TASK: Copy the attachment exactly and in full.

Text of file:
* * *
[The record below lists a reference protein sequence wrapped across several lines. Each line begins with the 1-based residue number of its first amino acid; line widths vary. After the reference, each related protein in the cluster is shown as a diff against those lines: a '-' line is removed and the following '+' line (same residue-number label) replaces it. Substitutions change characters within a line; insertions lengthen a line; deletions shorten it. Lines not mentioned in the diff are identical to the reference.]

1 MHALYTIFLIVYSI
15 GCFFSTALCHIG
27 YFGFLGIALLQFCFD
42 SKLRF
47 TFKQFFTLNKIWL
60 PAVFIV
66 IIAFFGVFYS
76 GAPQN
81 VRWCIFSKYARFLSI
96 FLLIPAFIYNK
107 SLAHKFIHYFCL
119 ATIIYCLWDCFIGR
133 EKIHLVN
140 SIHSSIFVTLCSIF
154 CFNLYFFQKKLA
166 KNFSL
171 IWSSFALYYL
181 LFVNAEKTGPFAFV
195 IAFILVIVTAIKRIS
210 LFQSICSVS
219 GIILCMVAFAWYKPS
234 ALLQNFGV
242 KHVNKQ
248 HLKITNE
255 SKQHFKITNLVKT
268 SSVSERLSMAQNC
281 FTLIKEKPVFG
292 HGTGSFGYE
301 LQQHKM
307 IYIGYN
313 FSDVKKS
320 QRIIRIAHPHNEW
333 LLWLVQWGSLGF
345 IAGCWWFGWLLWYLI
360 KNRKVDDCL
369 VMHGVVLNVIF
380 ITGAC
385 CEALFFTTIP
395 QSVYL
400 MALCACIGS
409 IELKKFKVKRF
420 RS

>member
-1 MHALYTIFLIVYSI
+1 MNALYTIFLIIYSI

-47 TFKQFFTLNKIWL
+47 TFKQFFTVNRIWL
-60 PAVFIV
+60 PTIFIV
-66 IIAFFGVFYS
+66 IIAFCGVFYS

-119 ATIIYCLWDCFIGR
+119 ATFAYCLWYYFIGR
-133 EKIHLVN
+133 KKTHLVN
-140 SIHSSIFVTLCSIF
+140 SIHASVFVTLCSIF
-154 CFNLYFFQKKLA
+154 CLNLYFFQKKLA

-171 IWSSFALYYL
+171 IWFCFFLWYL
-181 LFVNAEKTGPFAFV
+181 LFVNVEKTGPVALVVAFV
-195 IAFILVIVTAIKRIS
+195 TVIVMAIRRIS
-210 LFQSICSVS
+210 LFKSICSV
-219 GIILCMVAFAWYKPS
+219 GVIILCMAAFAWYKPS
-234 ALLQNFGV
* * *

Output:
[The record below lists a reference protein sequence wrapped across several lines. Each line begins with the 1-based residue number of its first amino acid; line widths vary. After the reference, each related protein in the cluster is shown as a diff against those lines: a '-' line is removed and the following '+' line (same residue-number label) replaces it. Substitutions change characters within a line; insertions lengthen a line; deletions shorten it. Lines not mentioned in the diff are identical to the reference.]

1 MHALYTIFLIVYSI
15 GCFFSTALCHIG
27 YFGFLGIALLQFCFD
42 SKLRF
47 TFKQFFTLNKIWL
60 PAVFIV
66 IIAFFGVFYS
76 GAPQN
81 VRWCIFSKYARFLSI
96 FLLIPAFIYNK
107 SLAHKFIHYFCL
119 ATIIYCLWDCFIGR
133 EKIHLVN
140 SIHSSIFVTLCSIF
154 CFNLYFFQKKLA
166 KNFSL
171 IWSSFALYYL
181 LFVNAEKTGPFAFV
195 IAFILVIVTAIKRIS
210 LFQSICSVS
219 GIILCMVAFAWYKPS
234 ALLQNFGV
242 KHVNKQ
248 HLKITNE
255 SKQHFKITNLVKT
268 SSVSERLSMAQNC
281 FTLIKEKPVFG
292 HGTGSFGYE
301 LQQHKM
307 IYIGYN
313 FSDVKKS
320 QRIIRIAHPHNEW
333 LLWLVQWGSLGF
345 IAGCWWFGWLLWYLI
360 KNRKVDDCL
369 VMHGVVLNVIF
380 ITGAC
385 CEALFFTTIP
395 QSVYL
400 MALCACIGS
409 IELKKFKVKRF
420 RS

>member
-1 MHALYTIFLIVYSI
+1 MNALYTIFLIIYSI

-47 TFKQFFTLNKIWL
+47 TFKQFFTVNRIWL
-60 PAVFIV
+60 PTIFIV
-66 IIAFFGVFYS
+66 IIAFCGVFYS

-119 ATIIYCLWDCFIGR
+119 ATFAYCLWYYFIGR
-133 EKIHLVN
+133 KKTHLVN
-140 SIHSSIFVTLCSIF
+140 SIHASVFVTLCSIF
-154 CFNLYFFQKKLA
+154 CLNLYFFQKKLA

-171 IWSSFALYYL
+171 IWFCFFLWYL
-181 LFVNAEKTGPFAFV
+181 LFVNVEKTGPVALVVAFV
-195 IAFILVIVTAIKRIS
+195 TVIVMAIRRIS
-210 LFQSICSVS
+210 LFKSICSV
-219 GIILCMVAFAWYKPS
+219 GVIILCMAAFAWYKPS
-234 ALLQNFGV